There are unexpected turnings in the paths of moral evolution, and it would not be without precedent if in these war years, so destructive of the old codes, the nations were obliged to begin again, as it were, -- to go humbly back to their primitive function of producing and conserving foods, of feeding the helpless, and through them once more we might stabilize the restless, ambitious nature of man and establish a center of gravity out of his protective instincts. On trains, in hotel lobbies, since this war began, one occasionally hears business men talk together with quite a new timbre in their voices -- a domestic quality, as it were -- betraying the sense of responsibility for the needs of the nation and of her allies, which for long years they have reserved only for their own families, except in moment of reform campaigns, when they have extended this concern to the improvement of their own cities.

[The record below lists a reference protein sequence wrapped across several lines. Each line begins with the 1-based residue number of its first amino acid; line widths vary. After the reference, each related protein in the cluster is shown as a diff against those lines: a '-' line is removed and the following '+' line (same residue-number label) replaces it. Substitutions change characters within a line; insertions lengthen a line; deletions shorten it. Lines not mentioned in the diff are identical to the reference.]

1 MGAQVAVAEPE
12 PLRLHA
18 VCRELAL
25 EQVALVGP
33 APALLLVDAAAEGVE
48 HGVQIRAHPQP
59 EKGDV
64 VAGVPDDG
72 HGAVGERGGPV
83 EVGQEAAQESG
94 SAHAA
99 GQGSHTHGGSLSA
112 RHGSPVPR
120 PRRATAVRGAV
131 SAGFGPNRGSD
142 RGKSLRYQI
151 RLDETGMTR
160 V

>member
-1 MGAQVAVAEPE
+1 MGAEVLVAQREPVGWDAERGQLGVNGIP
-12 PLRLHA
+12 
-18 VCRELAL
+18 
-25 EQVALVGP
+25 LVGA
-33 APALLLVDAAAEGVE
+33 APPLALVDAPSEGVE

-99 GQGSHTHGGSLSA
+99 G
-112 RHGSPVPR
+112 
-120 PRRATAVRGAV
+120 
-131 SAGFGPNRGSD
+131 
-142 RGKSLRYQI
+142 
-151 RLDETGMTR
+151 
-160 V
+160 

It is not impossible that this vivid concern for the food resources of the world and for the feeding of its children may eventually result in new political aims, which in turn may easily bring about a revolution in international relationships. Under such a new standard of measurement, preferential tariffs would disappear if the people denied the open door suffered thereby; the exploitation of inferior races would be forbidden because the unaccustomed labor and the appropriation of their normal food supplies resulted in their starvation, as 10 million of them have [page 16] already been exterminated in Africa; the control of strategic water-ways or inter-state railroad lines by any one nation who might be tempted to consider only the interest of its own commerce, would be unthinkable; all that then would be necessary to secure the internationalization of the [Strait] of [Bosporus] would be a demonstration of the dependence of Western Europe upon Russian wheat, which is now exported so capriciously; the international building and control of a railroad connecting Central Europe with Bagdad would depend upon the demonstration that Mesopotamia could be made one of the most fertile spots in the entire world by the simple restoration of the canals in the valley of the Euphrates which one so easily fed the entire race cradled in its capacious plains. [page 17]